New research on PPID protocols from Tufts University - thyrotropin stimulation test

Ruth Vale

New research on PPID protocols from Tufts University published in December 2013.  Has this group evaluated this research yet?  Results do align with advice given by this group - to not use DST - I had to convince my vet for precisely the reasons quoted.  On-farm test for PPID is a good thing - do we know anything further about the new test?
From the article:

The newly established guidelines retain the recommendation to measure resting ACTH concentrations, but the group has lowered the recommendation for using the DST. Recent research shows that the DST is no better at detecting PPID than other tests, and horse owners have concerns about dexamethasone inducing laminitis, a painful condition affecting the feet that can lead to death.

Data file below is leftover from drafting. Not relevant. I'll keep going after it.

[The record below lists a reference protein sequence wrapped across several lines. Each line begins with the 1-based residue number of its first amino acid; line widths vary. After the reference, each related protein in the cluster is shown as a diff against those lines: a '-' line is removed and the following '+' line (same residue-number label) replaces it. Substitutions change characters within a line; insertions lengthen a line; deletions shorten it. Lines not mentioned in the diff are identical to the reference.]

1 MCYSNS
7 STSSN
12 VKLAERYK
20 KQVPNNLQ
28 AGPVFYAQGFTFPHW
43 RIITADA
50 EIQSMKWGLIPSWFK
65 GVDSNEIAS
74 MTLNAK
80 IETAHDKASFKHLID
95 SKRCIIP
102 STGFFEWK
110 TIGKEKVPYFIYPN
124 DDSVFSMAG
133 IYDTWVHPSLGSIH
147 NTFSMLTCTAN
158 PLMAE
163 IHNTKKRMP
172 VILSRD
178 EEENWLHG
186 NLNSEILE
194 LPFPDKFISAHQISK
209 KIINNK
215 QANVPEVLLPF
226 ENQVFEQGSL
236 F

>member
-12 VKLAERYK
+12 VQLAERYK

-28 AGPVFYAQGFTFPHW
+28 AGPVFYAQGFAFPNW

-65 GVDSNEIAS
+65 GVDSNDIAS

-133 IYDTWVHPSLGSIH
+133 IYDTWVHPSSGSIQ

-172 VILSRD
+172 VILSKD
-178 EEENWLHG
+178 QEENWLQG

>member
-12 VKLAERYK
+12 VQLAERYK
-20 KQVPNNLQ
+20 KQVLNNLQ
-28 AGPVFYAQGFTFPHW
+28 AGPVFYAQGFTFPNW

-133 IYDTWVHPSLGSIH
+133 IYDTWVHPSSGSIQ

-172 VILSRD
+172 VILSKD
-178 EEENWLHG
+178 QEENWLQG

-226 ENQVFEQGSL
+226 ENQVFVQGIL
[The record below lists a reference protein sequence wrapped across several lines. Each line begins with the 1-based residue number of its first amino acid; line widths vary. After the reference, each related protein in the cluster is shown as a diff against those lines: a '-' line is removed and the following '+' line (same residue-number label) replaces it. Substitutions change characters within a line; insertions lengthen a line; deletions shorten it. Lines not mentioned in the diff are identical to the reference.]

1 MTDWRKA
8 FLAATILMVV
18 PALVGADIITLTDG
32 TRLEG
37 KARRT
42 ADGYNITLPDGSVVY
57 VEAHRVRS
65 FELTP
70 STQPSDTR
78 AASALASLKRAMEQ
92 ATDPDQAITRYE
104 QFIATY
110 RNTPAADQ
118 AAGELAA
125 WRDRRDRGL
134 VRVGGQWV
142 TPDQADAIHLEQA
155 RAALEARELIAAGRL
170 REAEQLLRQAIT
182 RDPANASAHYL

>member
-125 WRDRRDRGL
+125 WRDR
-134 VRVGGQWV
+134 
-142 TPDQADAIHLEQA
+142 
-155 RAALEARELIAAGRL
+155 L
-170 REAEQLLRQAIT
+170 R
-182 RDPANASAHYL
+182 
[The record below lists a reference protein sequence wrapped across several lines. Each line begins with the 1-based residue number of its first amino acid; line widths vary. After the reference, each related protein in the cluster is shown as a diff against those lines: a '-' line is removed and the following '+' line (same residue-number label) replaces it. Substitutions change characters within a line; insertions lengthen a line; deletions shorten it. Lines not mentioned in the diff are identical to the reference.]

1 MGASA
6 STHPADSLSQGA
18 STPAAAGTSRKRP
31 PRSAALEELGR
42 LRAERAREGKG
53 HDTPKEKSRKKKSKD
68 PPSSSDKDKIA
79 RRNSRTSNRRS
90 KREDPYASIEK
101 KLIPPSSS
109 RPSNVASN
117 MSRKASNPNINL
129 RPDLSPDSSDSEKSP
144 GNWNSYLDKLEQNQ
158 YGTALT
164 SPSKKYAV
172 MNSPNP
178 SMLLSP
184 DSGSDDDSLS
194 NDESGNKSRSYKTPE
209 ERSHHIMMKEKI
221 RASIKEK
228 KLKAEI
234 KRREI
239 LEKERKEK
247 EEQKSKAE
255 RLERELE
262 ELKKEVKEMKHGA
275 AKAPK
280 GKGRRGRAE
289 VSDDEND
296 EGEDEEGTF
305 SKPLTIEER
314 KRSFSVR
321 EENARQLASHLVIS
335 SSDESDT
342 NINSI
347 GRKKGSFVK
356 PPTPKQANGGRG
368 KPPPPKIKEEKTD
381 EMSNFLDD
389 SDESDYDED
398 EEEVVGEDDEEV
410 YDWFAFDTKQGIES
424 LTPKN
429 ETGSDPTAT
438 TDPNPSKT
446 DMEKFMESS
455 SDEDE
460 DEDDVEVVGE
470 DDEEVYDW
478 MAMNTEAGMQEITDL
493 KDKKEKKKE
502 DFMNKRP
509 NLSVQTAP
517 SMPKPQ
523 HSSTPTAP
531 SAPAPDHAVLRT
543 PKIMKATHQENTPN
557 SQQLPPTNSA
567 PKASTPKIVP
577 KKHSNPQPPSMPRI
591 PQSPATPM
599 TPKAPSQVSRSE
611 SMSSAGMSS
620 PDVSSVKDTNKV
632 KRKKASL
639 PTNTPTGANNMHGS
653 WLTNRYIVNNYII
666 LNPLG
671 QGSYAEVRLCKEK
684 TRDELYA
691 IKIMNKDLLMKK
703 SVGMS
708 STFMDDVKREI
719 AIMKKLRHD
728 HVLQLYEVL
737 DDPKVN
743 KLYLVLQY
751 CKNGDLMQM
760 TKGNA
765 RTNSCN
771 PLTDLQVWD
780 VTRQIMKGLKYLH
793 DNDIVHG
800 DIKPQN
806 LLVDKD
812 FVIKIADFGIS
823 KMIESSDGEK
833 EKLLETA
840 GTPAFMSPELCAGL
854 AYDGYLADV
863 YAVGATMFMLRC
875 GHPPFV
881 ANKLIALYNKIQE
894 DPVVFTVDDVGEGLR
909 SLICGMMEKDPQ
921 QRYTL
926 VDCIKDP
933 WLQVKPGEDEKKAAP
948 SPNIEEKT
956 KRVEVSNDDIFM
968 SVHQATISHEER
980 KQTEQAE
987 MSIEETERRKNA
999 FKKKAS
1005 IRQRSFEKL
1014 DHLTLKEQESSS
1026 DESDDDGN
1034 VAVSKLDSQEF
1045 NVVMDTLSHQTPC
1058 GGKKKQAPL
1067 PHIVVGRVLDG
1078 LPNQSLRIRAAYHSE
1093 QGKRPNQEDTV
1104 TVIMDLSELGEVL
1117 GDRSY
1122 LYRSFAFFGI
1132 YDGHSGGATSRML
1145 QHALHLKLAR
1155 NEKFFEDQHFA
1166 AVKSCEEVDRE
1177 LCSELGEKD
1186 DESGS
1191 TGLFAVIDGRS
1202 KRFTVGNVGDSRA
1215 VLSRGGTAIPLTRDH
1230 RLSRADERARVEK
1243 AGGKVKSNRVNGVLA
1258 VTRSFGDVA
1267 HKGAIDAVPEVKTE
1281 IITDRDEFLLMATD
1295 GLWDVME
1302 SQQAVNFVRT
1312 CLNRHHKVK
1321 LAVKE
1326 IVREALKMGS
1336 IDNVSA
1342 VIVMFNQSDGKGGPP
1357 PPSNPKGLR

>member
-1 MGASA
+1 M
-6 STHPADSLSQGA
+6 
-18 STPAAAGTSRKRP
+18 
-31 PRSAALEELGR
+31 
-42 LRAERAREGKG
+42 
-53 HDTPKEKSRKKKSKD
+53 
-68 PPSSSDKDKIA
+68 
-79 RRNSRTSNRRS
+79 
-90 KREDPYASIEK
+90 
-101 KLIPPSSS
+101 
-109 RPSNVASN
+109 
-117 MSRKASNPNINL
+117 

Instead, the EEG group recommends a thyrotropin-releasing hormone (TRH) stimulation test, which is particularly useful when horses with early PPID have normal resting ACTH concentrations. TRH causes the pituitary gland to release more hormones and ACTH concentrations increase to a higher level in horses with PPID. This test is easily performed on the farm by taking a baseline blood sample, injecting TRH intravenously, and collecting a second blood sample 10 minutes later. At present, the TRH stimulation test should only be used between December and June, which is the only period in which cut-off values have been established. Cut-off values allow veterinarians to interpret results and determine whether the horse suffers from PPID

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